Work at Los Alamos National Laboratory, in conjunction with its research partners, provides valuable new insights into the diagnosis of tuberculosis (TB) using blood tests. A paper in the journal PLOS ONE today demonstrates the role that host-pathogen interactions play in detecting key biomarkers in blood, facilitating the diagnosis of disseminated or sub-clinical TB disease.
“We described two tailored assay strategies for the direct detection of a particular biomarker by taking advantage of its association with fat-carrying lipoproteins in our body,” said Harshini Mukundan, lead scientist on the project. “Our findings highlight the role that host-pathogen interactions play during TB disease and the need to account for these interactions in the design of diagnostic assays. Our findings also raise the intriguing possibility that measurement of the biomarker lipoarabinomannan (LAM) in serum might allow for the diagnosis of disseminated or subclinical TB, which are especially challenging to identify today.”
TB is the leading cause of global mortality associated with a single infectious disease, and is estimated to afflict 10 million people worldwide, with approximately 1.3 million deaths each year. The World Health Organization has identified the need for a non-sputum diagnostic test for TB, particularly for extrapulmonary TB and pulmonary TB associated with low bacterial presence in airways, as can occur in young children and in individuals with HIV co-infection, the researchers note.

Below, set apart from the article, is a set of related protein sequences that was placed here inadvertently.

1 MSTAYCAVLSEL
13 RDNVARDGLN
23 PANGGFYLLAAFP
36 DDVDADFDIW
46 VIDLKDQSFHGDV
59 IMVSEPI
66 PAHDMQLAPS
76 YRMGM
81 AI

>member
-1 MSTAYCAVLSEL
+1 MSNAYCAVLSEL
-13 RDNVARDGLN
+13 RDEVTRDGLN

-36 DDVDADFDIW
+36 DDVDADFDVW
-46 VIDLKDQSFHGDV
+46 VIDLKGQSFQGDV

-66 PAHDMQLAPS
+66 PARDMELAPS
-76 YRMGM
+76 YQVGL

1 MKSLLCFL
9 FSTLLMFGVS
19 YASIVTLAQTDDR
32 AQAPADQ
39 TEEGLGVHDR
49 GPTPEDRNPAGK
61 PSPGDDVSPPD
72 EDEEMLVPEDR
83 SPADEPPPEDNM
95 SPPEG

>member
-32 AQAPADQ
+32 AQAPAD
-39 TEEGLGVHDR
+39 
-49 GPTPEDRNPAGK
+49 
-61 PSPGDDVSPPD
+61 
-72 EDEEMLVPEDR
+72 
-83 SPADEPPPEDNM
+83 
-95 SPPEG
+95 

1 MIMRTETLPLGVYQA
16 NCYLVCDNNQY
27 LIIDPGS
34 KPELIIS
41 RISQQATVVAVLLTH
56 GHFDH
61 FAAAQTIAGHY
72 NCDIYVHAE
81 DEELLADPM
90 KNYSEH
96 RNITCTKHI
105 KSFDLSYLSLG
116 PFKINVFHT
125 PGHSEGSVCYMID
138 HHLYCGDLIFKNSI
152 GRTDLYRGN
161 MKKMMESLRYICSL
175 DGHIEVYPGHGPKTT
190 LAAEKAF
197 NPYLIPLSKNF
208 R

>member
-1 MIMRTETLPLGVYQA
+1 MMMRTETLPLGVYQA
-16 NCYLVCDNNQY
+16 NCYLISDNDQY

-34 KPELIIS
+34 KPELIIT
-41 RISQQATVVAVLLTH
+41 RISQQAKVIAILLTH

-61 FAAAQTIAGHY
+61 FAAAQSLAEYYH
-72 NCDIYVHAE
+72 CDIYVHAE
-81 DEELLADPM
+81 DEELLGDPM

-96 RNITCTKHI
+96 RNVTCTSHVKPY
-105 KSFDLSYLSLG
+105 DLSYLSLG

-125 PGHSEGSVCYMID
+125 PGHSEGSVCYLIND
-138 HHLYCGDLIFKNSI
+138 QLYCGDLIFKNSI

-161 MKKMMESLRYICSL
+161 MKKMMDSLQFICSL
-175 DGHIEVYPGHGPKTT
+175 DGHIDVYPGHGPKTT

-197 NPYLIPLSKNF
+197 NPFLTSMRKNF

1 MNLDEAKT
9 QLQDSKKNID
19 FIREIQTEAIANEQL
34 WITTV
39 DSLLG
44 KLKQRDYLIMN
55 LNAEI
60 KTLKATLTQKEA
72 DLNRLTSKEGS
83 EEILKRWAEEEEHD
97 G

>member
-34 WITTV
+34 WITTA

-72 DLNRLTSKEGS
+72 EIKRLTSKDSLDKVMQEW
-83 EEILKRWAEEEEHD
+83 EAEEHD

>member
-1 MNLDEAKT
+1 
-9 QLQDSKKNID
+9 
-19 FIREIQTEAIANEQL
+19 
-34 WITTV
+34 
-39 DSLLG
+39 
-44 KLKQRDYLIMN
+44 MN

For this study, the researchers used existing stored specimens that previously had been obtained from participants in Uganda. That diagnostic accuracy study enrolled HIV-positive adults suspected of having active TB based on the presence of cough, fever, night sweats, or weight loss.
The LAM biomarker the team explored is an amphiphilic lipoglycan component of the Mycobacterium tuberculosis (MTB) cell wall that has been shown to modulate innate immunity.
The team used two tailored amphiphile detection assays—membrane insertion and lipoprotein capture—on a waveguide-based biosensor platform developed at the Los Alamos National Laboratory. “We have consistently shown that the use of the waveguide platform offers at least 10 times greater sensitivity than conventional plate-based ELISA (enzyme-linked immunosorbent assay),” said Mukundan, “which provides an advantage when it comes to sensitive detection of pathogen antigens in complex clinical samples.”